Every Time You Watch Hoarders, You Become Infuriated

Four boxed sewing machines. Package after package fills the spaces in your childhood home. Mother was a hoarder. Mother dotes on unopened electronics. Mother doesn’t allow you to use the fridge. Or the stove. Or the bathroom. Mother banishes you to a room upstairs. Every hallway becomes a museum to the unopened. Label makers, sewing kits, fabric, fabric, fabric, mountains of unused office supplies, of kitchen utensils, mother doesn’t cook. Mother doesn’t sew. Boxes and boxes and boxes. Mother yells at you when you need to get work done. Spare beds, but no spare rooms. Curtains, 70s brown and orange print, unpacked. Yellowed shirts still in their original packaging with a price label from 1978. All the spare rooms are just filled with objects. Shoes that never fit mother or her children. Books. Exercise machines. Orange mold, filling the bathroom, a fungus and stale air. Mother never listens or cleans. Mother tries to make you chew on dust. Mother collects, collects, collects. Mother never uses. Mother doesn’t mother.

Shaye sits in a home, filled with dilapidated anchors of Hollywood, and discusses her disfigurement, experiments done by the CIA on her, her decaying beauty and revitalizing of said beauty via mannequin parts. Shaye, of course, is not real, but simultaneously is very real. Created by the late absurdist artist, Eric Fournier, Shaye grew her own following and relationships in a niche area of the internet, an early internet where LiveJournal reined and anonymity was still an option for the digital age. Shaye is a wild experiment of what art could be –living and odd, giving us surreal Grey Gardens- esque, D-List celebrity hoarder horror and endearing vibes. Yes, vibes. Shaye is definitely a vibe.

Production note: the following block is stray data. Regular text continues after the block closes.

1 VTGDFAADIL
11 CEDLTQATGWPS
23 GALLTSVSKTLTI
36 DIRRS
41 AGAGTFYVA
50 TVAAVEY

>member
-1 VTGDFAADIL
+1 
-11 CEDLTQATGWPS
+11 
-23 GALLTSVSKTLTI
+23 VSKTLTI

For me, the absurd underground/outside art of internet culture has been a major influence on my own work, and Shaye Saint John, her ‘uhhhuhhhh’ hand thing, her tragedy, her being homebound due to fear and her escape from isolation via the internet resonated with me, a teenager who grew up in the cusp of the internet being our all-consuming livelihoods. I encourage you to dive into Shaye’s life, and Fournier’s work, as it becomes an Internet artifact, a history of outsider out, a critique of excessive Hollywood starlets and a sympathetic look at a woman who lost so much, but still shines despite her pain. Sadly, much of the work produced by Fournier is not easily accessible, but for the few who enjoy, there are archives of Fournier’s work. I recommend starting with my favorite video, HAND THING.




Ashley Miranda is a latinx poet from Chicago. Their work has been previously featured by the Cotton Xenomorph, Memoir Mixtapes, Witch Craft Mag, MAKE magazine and other publications. You can get a copy of their recent chapbook, dolores in spanish is pain, dolores in lolita is a girl, from Glass Poetry Press. Ashley tweets far too much and would love to be your friend on Twitter: @dustwhispers

Banner image by Olivia Cronk